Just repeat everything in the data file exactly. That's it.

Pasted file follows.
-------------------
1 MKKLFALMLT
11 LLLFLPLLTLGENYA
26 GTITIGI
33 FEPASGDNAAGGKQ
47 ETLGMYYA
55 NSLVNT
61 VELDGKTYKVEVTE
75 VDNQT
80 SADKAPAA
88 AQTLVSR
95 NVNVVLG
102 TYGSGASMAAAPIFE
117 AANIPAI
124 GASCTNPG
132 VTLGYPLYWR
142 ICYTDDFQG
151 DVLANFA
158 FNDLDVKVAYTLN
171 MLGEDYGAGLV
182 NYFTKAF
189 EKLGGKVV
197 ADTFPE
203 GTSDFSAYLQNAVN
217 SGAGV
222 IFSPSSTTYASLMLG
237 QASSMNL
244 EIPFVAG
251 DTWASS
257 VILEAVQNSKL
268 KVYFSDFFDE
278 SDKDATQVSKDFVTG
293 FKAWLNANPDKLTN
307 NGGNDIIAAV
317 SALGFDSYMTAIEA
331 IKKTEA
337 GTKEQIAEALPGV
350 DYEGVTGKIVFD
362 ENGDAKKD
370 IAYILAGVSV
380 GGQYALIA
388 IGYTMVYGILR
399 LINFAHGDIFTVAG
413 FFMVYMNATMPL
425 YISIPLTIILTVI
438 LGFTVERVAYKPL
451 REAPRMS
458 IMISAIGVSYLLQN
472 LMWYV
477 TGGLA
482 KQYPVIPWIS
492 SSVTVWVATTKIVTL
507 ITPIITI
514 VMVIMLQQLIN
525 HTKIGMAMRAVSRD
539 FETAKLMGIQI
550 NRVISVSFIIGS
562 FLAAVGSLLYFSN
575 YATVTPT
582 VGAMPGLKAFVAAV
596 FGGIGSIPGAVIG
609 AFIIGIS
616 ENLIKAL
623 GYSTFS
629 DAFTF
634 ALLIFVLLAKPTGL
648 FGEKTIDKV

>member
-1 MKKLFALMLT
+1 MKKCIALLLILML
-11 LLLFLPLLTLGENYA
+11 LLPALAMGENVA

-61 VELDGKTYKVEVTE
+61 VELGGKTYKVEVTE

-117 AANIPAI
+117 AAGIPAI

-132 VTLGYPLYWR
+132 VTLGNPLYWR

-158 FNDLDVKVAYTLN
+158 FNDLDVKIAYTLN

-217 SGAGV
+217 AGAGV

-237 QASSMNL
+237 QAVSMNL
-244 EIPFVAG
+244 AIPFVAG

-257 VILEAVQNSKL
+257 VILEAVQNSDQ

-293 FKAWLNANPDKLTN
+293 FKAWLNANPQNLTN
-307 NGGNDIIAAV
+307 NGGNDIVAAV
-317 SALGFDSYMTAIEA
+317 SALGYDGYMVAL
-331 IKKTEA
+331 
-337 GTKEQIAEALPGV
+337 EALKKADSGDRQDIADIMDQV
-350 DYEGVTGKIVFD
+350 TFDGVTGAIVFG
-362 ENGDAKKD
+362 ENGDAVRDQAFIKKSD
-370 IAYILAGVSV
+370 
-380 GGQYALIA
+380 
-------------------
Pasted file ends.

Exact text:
1 MKKLFALMLT
11 LLLFLPLLTLGENYA
26 GTITIGI
33 FEPASGDNAAGGKQ
47 ETLGMYYA
55 NSLVNT
61 VELDGKTYKVEVTE
75 VDNQT
80 SADKAPAA
88 AQTLVSR
95 NVNVVLG
102 TYGSGASMAAAPIFE
117 AANIPAI
124 GASCTNPG
132 VTLGYPLYWR
142 ICYTDDFQG
151 DVLANFA
158 FNDLDVKVAYTLN
171 MLGEDYGAGLV
182 NYFTKAF
189 EKLGGKVV
197 ADTFPE
203 GTSDFSAYLQNAVN
217 SGAGV
222 IFSPSSTTYASLMLG
237 QASSMNL
244 EIPFVAG
251 DTWASS
257 VILEAVQNSKL
268 KVYFSDFFDE
278 SDKDATQVSKDFVTG
293 FKAWLNANPDKLTN
307 NGGNDIIAAV
317 SALGFDSYMTAIEA
331 IKKTEA
337 GTKEQIAEALPGV
350 DYEGVTGKIVFD
362 ENGDAKKD
370 IAYILAGVSV
380 GGQYALIA
388 IGYTMVYGILR
399 LINFAHGDIFTVAG
413 FFMVYMNATMPL
425 YISIPLTIILTVI
438 LGFTVERVAYKPL
451 REAPRMS
458 IMISAIGVSYLLQN
472 LMWYV
477 TGGLA
482 KQYPVIPWIS
492 SSVTVWVATTKIVTL
507 ITPIITI
514 VMVIMLQQLIN
525 HTKIGMAMRAVSRD
539 FETAKLMGIQI
550 NRVISVSFIIGS
562 FLAAVGSLLYFSN
575 YATVTPT
582 VGAMPGLKAFVAAV
596 FGGIGSIPGAVIG
609 AFIIGIS
616 ENLIKAL
623 GYSTFS
629 DAFTF
634 ALLIFVLLAKPTGL
648 FGEKTIDKV

>member
-1 MKKLFALMLT
+1 MKKCIALLLILML
-11 LLLFLPLLTLGENYA
+11 LLPALAMGENVA

-61 VELDGKTYKVEVTE
+61 VELGGKTYKVEVTE

-117 AANIPAI
+117 AAGIPAI

-132 VTLGYPLYWR
+132 VTLGNPLYWR

-158 FNDLDVKVAYTLN
+158 FNDLDVKIAYTLN

-217 SGAGV
+217 AGAGV

-237 QASSMNL
+237 QAVSMNL
-244 EIPFVAG
+244 AIPFVAG

-257 VILEAVQNSKL
+257 VILEAVQNSDQ

-293 FKAWLNANPDKLTN
+293 FKAWLNANPQNLTN
-307 NGGNDIIAAV
+307 NGGNDIVAAV
-317 SALGFDSYMTAIEA
+317 SALGYDGYMVAL
-331 IKKTEA
+331 
-337 GTKEQIAEALPGV
+337 EALKKADSGDRQDIADIMDQV
-350 DYEGVTGKIVFD
+350 TFDGVTGAIVFG
-362 ENGDAKKD
+362 ENGDAVRDQAFIKKSD
-370 IAYILAGVSV
+370 
-380 GGQYALIA
+380 